1. Sounds like a great read! I would love to check out the book (or win a copy!)

    As for my parenting advice...it sounds cliche...but enjoy every moment. It's amazing how fast time flies! Even on the tough days, remember the gift you've been given. The little ones grow up so fast. I want to look back knowing I cherished each day, each moment with my little man.

  2. I love winning things!!!

    My parenting advice is play play play!!! With all the parenting books, philosophies, preachers, blah blah out there these days, it can be too easy to try to define your parenting style and your child. Just take it as it comes, and play every day. Oh, and read Jennie's blog!

  3. My parenting advice would be to always remember to breath, laugh, and trust your gut! Whenever we get too comfortable in the day to day life as parents the little guy throughs us something we're completely unprepared for. Though no matter what it is, those 3 little things make a big difference :)

  4. I love Nia !!! My parenting advice is really very simple...roll with the punches...it seems cliche, but I really believe as I have been a parent for almost six years now...that you need to just sit back and relax, save worry for the big things and enjoy every moment as it happens. My husband and I both are very laid back with our kids and in response, they are as well.

  5. My advice: Honesty is not always the best policy. Too often we honestly don't feel like being nice, or playing, or waiting while you put your stuffed dog to bed before you get under the covers. Sometime we are honestly just too tired to care about anything, or too distracted to listen to your non-sentence as you go on for ten minutes to tell me that there's a bird outside the window. Honesty is not always the best policy because most of it has nothing to do with the little one. She doesn't understand tired, or grumpy, or overworked, or stressed, and teaching her about them may not be the best idea. Instead of being honest, I advise being kind, being patient, being available. (I find this works well with adults too.)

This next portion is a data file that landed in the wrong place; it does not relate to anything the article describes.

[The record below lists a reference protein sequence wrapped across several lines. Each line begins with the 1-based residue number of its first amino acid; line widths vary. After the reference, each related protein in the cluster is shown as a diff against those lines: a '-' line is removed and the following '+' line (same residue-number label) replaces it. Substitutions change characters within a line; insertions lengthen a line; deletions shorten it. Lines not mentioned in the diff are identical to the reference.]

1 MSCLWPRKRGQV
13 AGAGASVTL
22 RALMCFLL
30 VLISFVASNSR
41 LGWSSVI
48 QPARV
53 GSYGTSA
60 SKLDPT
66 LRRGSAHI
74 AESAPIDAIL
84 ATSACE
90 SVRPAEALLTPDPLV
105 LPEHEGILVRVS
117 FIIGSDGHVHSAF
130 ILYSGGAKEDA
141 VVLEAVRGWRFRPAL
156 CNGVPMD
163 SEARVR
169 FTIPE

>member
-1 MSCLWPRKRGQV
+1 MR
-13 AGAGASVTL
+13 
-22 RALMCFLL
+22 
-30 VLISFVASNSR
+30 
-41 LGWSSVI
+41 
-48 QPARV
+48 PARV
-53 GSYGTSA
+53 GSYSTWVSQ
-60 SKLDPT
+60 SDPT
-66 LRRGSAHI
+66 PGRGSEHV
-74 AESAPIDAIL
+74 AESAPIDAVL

6. Hmm ... as a new mom, I think my advice for moms would be to not compare oneself to others. Sometimes I look at other moms, and they seem to have it all together. Just as I certainly don't have it all together, I have to remind myself that they don't, either. I think we moms need to be more kind to ourselves, and also more honest about our struggles -- it's not about being perfect, it's about trying our best and admitting our shortcomings. In a similar way, I would advise new moms (and dads, too, of course) to try not to compare their kids to other kids. Every child is unique, just as every parent is unique.

  7. Advice from me and my Mom (we would both love to read Nia's book!): Expose your child to as much as life has to offer - music, sports, theatre, outdoor play, books, nature, hiking, pets, skiing, skating - and be observant to what the child enjoys or where they show a particular strength or interest. Then offer (not force) the child further opportunity to develop their strengths in that area (e.g., joining a soccer team, playing a music instrument, taking figure skating, having a pet, playing hockey). These observations and the opportunity for these experiences should be ongoing to help the child develop their full potential, develop life-long skills and enrich their lives forever.

  8. I really like the parenting advice that says get the whole family involved in household chores, especially at a young age. I saw my mom get so stressed out because she tried to do things by herself all the time, without delegating or sharing responsibilities. Plus, it helps teach your kids that chores can be fun! ( a lesson I myself still need to learn)